It is also important to remember that while women are vulnerable to climate change, they are also effective agents of change in relation to both mitigation and adaptation. Many women have a strong body of knowledge and expertise that can be used for climate change mitigation, disaster reduction and adaptation strategies. Additionally, women’s responsibilities in households and communities, as stewards of natural and household resources, positions them well to contribute to livelihood strategies adapted to changing environmental realities.
Four areas have been identified as critical building blocks in response to climate change: mitigation, adaptation, technology transfer and financing. The first two blocks are linked to manifestations of climate change; and the latter two are linked to the means for achieving development goals. Women's voices need to be a part of the solutions and their participation in the planning of initiatives is critical to their success.
Mitigation involves a process of curbing greenhouse gas emissions from human activities.
Adaptation involves a range of activities to reduce vulnerability and build resilience in key sectors, such as water, agriculture and human settlements.
New and improved technologies and
Financing initiatives at all levels also need to receive attention as part of collective efforts to address climate change.
UN WomenWatch is focused on gender equality and the empowerment of women. Their fact sheet on Women, Gender Equality and Climate Change shares analysis of how women are affected globally by these issues; and how they respond. It provides information sources on agriculture and food security, biodiversity, and an additional focus on indigenous women, water resources, equality and health; migration patterns due to environmental degradation; climate change and women’s human rights; energy; financing technology, mitigation, adaptation and technology; and emergency measures during natural disasters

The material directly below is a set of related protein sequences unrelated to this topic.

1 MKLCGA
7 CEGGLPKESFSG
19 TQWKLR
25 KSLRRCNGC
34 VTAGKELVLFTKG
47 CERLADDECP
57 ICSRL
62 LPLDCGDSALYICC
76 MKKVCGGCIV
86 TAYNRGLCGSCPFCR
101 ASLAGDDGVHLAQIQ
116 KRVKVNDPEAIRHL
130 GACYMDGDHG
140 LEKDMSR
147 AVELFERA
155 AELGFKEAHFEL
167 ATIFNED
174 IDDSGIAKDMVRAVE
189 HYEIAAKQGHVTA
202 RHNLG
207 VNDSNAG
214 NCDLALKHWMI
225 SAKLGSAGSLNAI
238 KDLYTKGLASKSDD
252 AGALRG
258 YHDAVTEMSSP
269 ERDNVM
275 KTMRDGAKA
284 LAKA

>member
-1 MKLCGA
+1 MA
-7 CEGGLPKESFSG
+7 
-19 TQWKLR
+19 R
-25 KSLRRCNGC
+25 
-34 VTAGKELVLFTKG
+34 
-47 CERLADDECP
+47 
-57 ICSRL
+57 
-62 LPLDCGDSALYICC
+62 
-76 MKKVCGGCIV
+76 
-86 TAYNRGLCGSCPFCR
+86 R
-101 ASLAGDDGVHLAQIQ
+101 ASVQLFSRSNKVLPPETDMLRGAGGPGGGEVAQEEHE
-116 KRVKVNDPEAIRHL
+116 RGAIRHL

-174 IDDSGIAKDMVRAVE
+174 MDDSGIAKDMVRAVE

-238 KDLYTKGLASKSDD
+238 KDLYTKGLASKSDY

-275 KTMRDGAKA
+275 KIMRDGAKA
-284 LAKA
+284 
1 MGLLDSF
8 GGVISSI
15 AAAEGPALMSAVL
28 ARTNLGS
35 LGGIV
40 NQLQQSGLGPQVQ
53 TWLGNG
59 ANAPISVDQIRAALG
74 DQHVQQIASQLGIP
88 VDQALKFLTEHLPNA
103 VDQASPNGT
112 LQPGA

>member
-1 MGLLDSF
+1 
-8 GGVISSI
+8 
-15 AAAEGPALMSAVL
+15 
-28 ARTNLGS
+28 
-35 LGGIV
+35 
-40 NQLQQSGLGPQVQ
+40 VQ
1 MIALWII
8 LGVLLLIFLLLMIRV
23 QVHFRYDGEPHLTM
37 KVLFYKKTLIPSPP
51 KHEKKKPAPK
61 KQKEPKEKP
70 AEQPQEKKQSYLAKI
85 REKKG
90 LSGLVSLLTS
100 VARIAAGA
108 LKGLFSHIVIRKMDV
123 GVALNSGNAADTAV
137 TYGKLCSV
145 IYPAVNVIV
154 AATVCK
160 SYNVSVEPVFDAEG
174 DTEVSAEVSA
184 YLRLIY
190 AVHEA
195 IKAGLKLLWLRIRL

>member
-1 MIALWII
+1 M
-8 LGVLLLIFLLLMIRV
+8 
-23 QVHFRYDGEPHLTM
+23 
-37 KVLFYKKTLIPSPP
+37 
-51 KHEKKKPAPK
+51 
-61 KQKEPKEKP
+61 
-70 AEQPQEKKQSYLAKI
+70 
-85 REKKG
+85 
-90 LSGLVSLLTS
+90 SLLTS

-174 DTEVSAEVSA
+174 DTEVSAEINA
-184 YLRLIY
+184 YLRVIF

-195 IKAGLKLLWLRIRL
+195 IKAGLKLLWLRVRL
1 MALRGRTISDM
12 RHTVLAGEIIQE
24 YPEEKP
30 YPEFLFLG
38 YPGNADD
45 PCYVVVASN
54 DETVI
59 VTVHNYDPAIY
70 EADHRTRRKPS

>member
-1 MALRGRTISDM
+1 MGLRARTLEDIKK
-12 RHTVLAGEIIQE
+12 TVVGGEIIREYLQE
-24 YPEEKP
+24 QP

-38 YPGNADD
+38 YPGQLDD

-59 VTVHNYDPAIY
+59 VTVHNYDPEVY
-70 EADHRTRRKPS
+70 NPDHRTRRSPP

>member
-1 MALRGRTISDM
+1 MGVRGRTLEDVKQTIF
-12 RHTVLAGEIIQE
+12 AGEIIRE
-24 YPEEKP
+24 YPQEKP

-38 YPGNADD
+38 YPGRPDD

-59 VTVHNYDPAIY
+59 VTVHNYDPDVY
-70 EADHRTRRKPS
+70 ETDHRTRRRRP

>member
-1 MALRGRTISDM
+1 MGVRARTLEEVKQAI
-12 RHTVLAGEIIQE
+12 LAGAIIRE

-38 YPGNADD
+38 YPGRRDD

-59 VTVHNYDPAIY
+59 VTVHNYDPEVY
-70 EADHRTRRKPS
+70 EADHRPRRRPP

A NOTE FROM HELEN AND MARY KAY: As we compiled this list, we wrestled with the difficulty of presenting painful truths without having a simple list of Things You Can Do. The solutions are not simple actions; they require looking into the face of the trauma that our human species is enduring during this planetary climate crises. One common reaction to trauma is to shut down or numb out. But when we refuse to do that, to not be silent and to muster the courage to open to the woundedness in and around us, we can shake off the numbness. Then we can take action.
"Trauma constantly confronts us with our fragility and with man's inhumanity to man, but also with our extraordinary resilience....Most great instigators of social change have intimate personal knowledge of trauma. Read the life history of any visionary, and you will find insights and passions that came from having dealt with devastation. The same is true of societies. Many of the most profound advances grew out of experiencing trauma: the abolition of slavery from the Civil War, Social Security in response to the Great Depression....Trauma is now our most urgent public health issues we have the knowledge necessary to respond effectively. The choice is ours to act on what we know”. Bessel van der Kolk “The Body Keeps the Score: Brain, Mind and Body in the Healing of Trauma”
Now we just need the WILL to act and require of our leaders that they do what needs to be done.